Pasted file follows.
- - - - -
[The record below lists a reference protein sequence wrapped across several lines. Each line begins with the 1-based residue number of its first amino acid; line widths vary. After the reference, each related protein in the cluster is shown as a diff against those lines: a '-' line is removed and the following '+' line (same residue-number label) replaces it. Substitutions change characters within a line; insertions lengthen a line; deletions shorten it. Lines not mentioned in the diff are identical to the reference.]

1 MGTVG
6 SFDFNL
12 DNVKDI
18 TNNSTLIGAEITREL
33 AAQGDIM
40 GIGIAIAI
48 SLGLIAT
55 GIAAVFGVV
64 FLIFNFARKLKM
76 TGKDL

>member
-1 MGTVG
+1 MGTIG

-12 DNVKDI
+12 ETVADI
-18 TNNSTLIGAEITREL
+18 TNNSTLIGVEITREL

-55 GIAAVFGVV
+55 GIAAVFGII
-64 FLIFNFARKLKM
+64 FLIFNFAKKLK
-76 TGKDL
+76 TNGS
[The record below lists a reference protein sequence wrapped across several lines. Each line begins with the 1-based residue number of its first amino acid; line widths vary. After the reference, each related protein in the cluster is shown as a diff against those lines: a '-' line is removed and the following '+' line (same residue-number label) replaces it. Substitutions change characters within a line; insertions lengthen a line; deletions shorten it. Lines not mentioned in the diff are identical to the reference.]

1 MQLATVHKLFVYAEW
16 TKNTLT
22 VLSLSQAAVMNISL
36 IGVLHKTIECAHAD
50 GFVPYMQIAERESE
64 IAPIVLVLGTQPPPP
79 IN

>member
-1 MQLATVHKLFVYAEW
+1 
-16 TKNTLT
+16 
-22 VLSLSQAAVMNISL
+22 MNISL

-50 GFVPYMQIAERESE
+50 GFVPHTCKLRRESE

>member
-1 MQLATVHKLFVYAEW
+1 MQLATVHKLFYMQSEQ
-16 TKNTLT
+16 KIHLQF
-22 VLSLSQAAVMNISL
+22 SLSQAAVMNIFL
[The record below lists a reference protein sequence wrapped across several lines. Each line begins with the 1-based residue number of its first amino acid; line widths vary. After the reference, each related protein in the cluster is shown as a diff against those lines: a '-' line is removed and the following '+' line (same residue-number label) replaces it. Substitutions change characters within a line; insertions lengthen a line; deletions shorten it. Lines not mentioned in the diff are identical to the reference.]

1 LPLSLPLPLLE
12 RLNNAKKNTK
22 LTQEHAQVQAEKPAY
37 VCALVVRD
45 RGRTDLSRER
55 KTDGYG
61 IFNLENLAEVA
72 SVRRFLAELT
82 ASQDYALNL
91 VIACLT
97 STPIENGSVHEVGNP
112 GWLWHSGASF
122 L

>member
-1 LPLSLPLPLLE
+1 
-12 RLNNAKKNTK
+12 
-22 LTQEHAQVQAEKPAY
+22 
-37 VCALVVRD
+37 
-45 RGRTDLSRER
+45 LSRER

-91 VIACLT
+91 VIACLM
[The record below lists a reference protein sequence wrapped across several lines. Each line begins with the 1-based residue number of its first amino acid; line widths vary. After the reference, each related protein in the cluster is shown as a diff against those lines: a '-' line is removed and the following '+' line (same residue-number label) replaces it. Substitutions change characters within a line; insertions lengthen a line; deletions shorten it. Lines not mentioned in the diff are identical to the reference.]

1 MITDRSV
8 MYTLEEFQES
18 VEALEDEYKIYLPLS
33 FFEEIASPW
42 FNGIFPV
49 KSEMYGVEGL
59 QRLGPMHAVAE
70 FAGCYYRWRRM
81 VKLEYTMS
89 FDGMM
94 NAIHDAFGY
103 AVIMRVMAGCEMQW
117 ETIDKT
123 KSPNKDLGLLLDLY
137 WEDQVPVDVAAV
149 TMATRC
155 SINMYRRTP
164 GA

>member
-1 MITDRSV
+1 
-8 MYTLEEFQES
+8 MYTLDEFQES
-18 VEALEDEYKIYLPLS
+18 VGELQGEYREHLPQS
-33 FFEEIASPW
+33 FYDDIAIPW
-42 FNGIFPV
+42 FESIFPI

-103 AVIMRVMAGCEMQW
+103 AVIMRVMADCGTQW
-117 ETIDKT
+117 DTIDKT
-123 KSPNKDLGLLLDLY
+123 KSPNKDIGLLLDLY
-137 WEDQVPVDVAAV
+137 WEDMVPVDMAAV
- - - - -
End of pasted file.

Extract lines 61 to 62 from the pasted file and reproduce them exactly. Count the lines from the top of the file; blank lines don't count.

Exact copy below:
112 GWLWHSGASF
122 L